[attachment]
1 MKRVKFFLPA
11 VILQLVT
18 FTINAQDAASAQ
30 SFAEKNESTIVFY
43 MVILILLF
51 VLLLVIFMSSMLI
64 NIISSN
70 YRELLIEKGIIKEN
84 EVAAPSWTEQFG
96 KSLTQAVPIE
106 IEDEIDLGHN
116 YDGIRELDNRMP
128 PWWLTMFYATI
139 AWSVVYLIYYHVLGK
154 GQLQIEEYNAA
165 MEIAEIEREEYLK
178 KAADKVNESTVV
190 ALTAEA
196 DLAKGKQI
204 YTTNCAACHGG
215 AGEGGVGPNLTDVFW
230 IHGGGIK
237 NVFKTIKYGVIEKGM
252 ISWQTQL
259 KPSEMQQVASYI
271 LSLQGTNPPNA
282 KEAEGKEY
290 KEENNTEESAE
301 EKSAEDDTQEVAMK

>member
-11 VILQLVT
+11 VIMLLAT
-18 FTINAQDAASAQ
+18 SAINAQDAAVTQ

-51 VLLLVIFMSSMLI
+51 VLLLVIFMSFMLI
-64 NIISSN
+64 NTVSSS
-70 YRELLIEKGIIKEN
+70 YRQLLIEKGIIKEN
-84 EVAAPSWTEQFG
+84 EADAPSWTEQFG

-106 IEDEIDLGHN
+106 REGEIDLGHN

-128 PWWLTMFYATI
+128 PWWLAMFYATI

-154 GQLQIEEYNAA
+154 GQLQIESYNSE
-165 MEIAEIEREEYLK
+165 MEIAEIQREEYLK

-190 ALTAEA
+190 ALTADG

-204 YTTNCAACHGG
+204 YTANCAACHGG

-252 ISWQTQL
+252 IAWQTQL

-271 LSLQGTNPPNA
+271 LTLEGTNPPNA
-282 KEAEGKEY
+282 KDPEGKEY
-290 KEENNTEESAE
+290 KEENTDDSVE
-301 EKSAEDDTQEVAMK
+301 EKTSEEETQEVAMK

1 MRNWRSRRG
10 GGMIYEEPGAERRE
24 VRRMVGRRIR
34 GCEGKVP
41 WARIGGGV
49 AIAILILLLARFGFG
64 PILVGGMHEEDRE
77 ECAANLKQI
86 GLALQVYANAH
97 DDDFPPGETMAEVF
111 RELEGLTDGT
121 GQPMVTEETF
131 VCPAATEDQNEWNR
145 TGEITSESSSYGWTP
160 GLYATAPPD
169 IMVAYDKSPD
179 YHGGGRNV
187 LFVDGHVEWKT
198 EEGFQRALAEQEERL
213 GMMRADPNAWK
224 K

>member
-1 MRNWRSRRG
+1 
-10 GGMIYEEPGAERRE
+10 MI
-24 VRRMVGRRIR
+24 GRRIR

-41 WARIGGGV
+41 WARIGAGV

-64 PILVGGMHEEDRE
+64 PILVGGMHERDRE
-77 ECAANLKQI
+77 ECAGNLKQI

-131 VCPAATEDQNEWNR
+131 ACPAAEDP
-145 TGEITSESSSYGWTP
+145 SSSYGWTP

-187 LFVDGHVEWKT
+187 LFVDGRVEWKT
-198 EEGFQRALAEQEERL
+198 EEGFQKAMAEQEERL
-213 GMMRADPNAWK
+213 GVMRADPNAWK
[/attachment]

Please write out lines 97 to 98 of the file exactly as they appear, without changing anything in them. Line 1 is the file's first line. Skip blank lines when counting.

-77 ECAANLKQI
+77 ECAGNLKQI